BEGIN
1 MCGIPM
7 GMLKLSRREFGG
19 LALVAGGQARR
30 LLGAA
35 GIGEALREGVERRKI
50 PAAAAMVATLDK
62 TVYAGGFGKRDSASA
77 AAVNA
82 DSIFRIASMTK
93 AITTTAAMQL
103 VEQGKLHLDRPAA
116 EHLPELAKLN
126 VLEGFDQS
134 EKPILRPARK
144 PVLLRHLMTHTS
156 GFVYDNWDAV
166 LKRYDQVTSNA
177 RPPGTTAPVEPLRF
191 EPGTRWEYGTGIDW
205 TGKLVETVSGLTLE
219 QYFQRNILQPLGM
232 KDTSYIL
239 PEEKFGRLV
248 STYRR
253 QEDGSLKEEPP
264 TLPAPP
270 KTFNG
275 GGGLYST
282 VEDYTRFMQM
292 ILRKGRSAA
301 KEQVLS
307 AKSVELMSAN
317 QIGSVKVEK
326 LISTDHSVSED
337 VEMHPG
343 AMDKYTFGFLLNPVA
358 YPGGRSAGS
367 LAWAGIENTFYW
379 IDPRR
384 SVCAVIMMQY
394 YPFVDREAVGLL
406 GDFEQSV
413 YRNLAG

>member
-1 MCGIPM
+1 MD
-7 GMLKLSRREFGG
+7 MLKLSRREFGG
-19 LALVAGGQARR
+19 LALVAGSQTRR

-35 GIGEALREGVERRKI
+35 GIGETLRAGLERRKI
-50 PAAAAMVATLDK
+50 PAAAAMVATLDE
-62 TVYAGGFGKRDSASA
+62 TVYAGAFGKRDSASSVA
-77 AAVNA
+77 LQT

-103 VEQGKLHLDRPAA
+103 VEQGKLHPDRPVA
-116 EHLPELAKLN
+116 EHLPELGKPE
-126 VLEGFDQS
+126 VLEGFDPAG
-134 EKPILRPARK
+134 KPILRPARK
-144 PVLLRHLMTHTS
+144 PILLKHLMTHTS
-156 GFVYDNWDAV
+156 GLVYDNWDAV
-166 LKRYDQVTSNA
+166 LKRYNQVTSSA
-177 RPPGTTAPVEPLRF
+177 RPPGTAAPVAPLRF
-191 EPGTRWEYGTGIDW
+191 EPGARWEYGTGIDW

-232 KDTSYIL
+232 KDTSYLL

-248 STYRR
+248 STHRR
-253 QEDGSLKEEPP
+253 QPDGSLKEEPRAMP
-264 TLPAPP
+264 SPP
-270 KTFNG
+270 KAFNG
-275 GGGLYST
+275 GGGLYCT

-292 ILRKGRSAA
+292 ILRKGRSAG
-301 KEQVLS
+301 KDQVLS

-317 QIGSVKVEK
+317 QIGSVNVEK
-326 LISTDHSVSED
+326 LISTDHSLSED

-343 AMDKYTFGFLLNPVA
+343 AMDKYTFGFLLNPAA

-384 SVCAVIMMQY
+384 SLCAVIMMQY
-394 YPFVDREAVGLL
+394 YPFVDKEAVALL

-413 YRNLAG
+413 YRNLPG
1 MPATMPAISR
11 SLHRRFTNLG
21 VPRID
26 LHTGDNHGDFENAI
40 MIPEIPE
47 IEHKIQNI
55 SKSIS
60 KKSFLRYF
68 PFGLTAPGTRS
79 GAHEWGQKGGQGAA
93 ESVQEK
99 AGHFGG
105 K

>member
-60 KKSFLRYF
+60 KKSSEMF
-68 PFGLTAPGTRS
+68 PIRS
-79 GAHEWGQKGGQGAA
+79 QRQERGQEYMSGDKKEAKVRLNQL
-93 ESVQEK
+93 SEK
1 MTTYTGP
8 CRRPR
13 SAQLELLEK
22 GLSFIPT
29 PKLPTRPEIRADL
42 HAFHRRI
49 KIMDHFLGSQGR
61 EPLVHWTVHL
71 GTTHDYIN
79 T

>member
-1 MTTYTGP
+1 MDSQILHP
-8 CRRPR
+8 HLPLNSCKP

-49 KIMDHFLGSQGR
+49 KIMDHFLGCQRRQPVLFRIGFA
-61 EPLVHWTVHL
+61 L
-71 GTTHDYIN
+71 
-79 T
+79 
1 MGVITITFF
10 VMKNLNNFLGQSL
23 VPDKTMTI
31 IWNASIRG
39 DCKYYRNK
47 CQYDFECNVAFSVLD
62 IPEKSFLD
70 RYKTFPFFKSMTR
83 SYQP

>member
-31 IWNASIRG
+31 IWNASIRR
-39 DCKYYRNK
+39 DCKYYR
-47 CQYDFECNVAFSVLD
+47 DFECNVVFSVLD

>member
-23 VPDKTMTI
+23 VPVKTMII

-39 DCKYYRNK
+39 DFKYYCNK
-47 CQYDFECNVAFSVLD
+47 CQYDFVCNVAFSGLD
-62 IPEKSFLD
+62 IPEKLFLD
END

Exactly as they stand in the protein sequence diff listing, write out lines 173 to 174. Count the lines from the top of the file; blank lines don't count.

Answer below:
-62 IPEKSFLD
+62 IPEKLFLD